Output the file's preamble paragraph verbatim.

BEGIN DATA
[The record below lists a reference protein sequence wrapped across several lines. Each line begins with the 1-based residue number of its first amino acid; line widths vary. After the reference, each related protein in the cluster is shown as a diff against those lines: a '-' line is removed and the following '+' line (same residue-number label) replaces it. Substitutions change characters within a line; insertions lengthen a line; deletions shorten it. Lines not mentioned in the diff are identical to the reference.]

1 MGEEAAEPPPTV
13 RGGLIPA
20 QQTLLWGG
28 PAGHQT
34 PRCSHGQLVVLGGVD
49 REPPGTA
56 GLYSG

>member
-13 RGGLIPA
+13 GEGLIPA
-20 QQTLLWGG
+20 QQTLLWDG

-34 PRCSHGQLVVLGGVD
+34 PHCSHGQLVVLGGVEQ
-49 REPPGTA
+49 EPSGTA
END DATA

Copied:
[The record below lists a reference protein sequence wrapped across several lines. Each line begins with the 1-based residue number of its first amino acid; line widths vary. After the reference, each related protein in the cluster is shown as a diff against those lines: a '-' line is removed and the following '+' line (same residue-number label) replaces it. Substitutions change characters within a line; insertions lengthen a line; deletions shorten it. Lines not mentioned in the diff are identical to the reference.]